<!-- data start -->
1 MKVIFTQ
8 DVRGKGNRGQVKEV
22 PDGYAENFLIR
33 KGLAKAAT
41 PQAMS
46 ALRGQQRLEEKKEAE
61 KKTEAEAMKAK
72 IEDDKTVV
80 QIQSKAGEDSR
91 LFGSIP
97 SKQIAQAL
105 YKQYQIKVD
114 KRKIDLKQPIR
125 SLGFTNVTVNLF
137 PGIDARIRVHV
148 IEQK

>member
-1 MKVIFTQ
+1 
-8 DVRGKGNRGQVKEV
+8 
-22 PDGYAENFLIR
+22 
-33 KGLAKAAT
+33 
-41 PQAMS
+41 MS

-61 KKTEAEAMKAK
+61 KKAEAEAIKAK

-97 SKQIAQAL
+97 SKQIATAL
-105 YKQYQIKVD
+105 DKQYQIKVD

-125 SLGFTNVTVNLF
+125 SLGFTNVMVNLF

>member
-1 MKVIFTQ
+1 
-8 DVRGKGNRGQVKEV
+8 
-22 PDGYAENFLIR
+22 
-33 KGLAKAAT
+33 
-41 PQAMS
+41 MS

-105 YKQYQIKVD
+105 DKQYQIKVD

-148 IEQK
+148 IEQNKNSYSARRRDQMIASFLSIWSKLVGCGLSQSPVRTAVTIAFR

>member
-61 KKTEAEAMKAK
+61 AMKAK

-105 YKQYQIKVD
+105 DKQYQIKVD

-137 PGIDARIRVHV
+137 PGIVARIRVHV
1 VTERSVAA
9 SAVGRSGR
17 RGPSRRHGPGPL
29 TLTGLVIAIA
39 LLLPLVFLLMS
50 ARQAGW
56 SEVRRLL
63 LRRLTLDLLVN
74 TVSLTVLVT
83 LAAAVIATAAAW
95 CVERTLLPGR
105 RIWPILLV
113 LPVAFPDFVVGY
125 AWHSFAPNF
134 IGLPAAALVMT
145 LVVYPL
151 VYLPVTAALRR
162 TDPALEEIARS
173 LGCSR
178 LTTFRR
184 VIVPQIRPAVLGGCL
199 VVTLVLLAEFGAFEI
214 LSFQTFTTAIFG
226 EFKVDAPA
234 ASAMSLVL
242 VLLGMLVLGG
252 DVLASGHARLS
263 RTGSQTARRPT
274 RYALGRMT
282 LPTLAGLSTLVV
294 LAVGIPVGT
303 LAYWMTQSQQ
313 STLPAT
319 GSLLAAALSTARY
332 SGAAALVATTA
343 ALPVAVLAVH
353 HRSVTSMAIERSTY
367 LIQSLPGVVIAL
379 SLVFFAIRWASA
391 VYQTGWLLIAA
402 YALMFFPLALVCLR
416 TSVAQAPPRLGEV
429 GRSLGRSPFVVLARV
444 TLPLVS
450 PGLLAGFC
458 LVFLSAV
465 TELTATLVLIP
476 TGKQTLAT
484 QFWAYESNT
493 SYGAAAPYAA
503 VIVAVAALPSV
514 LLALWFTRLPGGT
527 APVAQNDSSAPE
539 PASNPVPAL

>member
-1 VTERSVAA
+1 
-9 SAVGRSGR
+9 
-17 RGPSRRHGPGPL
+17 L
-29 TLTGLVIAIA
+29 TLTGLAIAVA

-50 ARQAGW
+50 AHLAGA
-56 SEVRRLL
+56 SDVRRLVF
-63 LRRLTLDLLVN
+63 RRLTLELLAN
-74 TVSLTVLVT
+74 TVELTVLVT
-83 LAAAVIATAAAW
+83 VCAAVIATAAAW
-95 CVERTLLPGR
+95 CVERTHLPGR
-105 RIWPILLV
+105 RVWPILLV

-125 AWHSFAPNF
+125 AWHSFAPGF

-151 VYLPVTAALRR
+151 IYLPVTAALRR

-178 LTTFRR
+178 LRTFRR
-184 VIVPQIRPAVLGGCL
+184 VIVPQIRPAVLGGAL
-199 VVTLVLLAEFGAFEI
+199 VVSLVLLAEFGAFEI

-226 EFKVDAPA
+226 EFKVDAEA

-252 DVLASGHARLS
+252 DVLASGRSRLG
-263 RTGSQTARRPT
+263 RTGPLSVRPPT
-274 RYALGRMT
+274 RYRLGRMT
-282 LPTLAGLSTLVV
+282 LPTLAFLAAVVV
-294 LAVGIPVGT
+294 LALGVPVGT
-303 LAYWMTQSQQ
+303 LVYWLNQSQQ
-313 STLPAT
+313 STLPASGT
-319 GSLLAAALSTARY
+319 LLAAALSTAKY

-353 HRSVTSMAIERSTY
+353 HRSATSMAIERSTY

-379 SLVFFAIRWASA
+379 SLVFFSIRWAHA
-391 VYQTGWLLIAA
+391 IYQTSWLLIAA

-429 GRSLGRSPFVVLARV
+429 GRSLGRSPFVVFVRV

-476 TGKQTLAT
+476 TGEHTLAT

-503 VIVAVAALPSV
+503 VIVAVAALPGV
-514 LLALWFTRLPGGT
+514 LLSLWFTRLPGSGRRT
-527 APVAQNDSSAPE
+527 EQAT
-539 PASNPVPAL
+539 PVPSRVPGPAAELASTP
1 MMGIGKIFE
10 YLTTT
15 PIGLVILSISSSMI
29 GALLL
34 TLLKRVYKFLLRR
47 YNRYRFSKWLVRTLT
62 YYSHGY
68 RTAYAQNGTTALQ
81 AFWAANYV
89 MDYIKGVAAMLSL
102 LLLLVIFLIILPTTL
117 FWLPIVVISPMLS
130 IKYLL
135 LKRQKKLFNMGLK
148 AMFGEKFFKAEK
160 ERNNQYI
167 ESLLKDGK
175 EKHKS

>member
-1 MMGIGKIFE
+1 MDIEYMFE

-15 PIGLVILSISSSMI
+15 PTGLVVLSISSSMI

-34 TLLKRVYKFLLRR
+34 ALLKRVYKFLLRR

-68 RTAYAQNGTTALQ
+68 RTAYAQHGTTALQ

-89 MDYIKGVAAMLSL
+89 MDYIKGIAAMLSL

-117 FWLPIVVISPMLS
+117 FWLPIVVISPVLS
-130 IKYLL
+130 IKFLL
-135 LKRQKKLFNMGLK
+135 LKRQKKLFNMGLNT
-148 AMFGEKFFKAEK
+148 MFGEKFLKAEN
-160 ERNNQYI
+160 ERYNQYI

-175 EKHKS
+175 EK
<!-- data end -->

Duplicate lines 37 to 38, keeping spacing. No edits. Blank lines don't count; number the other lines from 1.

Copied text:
-1 MKVIFTQ
+1 